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- GDP (PPP):
- $73.9 billion
- 6.9% growth
- 6.8% 5-year compound annual growth
- $1,567 per capita
- Inflation (CPI):
- FDI Inflow:
Tanzania’s economic freedom score is 57.8, making its economy the 106th freest in the 2014 Index. Its score is essentially the same as last year, with improvements in investment freedom and trade freedom largely offset by combined deteriorations in monetary freedom, business freedom, and freedom from corruption. Tanzania is ranked 15th out of 46 countries in the Sub-Saharan Africa region, and its overall score is lower than the world average.
Over the 20-year history of the Index, Tanzania’s economic freedom has been stagnant near the upper boundary of the “mostly unfree” category. Its overall score has increased slightly, but declines in the management of government spending, business freedom, and property rights have largely canceled out double-digit improvements in trade freedom and investment freedom.
Tanzania’s notable economic expansion in recent years has been facilitated by open-market policies related to global commerce. The financial sector and the investment framework are relatively well developed for the region. Nevertheless, Tanzania appears to lack any strong commitment to the further institutional reforms that are essential to the development of a strong private sector. Private property rights are weakly protected and poorly defined, deterring sustainable investment.
President Jakaya Kikwete was elected in December 2005 and re-elected in October 2010. Tanzania’s historically state-led economy has transitioned to a market-based economy but remains hindered by weak property rights, poor infrastructure, and a high HIV/AIDS rate. Thirty percent of the budget depends on donor assistance. The financial sector has expanded, and foreign-owned banks account for 48 percent of banking assets. Foreign investment has led to improvements in efficiency. A 50-year-old border dispute with Malawi resurfaced in 2012 when Malawi gave a British firm exploration rights for oil in Lake Malawi. Agriculture is the most important sector of the economy, providing about 27 percent of GDP and 80 percent of employment.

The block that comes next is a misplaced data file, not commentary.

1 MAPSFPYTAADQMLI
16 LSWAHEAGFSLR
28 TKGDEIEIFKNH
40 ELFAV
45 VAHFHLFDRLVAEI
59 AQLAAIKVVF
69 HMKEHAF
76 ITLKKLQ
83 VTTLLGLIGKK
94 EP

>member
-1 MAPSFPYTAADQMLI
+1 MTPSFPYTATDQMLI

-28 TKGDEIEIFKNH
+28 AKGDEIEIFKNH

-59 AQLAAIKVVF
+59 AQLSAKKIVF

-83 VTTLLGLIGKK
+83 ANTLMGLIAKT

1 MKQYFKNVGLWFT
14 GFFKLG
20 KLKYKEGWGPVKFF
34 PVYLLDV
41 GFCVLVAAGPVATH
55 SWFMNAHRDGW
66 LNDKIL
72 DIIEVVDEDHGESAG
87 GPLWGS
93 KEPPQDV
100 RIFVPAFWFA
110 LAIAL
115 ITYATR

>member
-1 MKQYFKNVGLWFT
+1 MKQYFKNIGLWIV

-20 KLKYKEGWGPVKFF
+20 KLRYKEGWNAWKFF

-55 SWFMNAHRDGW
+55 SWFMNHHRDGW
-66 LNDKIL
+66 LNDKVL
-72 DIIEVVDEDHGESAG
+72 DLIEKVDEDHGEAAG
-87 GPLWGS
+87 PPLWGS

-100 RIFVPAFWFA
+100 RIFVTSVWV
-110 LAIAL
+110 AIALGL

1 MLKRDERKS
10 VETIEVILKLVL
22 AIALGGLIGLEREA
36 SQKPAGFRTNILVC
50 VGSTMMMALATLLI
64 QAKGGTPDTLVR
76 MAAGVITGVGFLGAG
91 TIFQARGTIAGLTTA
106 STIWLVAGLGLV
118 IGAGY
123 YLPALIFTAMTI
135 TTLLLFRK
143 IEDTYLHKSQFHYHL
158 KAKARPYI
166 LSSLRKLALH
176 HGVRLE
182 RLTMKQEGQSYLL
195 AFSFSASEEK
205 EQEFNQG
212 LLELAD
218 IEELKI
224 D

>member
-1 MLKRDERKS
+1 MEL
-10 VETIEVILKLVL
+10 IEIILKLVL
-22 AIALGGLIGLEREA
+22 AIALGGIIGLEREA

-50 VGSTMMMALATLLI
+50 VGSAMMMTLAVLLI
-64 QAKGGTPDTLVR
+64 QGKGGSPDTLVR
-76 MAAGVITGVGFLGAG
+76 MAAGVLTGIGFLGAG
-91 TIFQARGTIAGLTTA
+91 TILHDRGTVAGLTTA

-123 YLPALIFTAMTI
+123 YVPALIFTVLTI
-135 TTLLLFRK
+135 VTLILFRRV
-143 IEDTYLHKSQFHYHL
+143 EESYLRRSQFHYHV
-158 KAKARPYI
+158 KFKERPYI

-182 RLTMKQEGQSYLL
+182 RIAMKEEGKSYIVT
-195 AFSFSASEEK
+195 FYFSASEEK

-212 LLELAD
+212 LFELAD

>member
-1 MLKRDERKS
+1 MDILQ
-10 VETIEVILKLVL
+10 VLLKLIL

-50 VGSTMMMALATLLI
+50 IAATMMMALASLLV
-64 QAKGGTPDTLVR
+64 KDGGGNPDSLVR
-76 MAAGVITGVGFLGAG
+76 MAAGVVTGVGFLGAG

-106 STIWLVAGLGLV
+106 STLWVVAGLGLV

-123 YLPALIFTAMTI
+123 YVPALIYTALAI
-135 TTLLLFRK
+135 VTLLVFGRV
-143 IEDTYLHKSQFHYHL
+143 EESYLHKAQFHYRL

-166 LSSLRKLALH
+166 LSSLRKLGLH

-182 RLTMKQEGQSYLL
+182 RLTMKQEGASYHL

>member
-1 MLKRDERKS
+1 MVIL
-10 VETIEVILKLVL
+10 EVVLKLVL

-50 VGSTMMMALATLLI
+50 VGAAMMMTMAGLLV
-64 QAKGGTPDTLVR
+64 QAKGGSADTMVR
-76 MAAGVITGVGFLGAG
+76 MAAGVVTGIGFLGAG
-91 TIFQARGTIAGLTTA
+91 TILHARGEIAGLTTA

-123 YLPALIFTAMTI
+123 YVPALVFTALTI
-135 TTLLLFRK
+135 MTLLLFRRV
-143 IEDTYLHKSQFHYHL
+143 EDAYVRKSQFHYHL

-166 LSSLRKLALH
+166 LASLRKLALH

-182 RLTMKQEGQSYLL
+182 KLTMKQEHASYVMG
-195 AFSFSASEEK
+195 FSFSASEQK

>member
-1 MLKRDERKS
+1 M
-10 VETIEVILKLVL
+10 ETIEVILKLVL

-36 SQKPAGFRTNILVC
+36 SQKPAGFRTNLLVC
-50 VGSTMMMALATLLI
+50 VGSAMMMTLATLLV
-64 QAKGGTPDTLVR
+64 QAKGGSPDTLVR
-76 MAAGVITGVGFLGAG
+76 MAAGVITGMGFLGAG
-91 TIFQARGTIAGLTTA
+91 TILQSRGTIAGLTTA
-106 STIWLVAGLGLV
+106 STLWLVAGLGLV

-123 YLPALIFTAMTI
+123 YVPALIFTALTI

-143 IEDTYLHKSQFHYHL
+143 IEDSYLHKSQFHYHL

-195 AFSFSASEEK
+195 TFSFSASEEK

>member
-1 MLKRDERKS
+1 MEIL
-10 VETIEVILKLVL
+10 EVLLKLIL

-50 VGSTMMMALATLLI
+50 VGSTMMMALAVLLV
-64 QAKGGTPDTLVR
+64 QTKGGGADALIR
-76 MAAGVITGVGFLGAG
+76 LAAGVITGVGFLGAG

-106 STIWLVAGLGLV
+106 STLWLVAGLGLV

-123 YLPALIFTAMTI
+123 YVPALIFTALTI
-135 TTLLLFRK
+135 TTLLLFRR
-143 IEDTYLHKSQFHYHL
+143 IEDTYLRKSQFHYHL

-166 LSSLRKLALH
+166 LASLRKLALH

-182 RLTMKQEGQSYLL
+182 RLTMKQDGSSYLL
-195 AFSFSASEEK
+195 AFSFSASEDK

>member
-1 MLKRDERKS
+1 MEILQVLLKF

Corruption remains pervasive in all aspects of political and commercial life, especially in the energy and natural resources sectors. Tanzania’s judiciary remains subject to political influence and suffers from underfunding and corruption, in part due to increasing problems stemming from narcotics trafficking. Complex land laws have led to a high incidence of land disputes.
The top individual income and corporate tax rates are 30 percent. Other taxes include a value-added tax (VAT) and an interest tax. The overall tax burden equals 15.2 percent of gross domestic income. Overall government expenditures amount to 27 percent of GDP, and public debt equals about 41 percent of the size of the economy. Institutional and policy reforms have begun to lay the foundation for prudent public finances.
Although requirements for launching a business are not time-consuming, the licensing process still costs almost five times the level of average annual income and takes more than 200 days to complete. Labor regulations are not efficient enough to support a vibrant labor market. In 2013, the government spent more than 1 percent of GDP to subsidize losses at TANESCO, the state-owned power utility.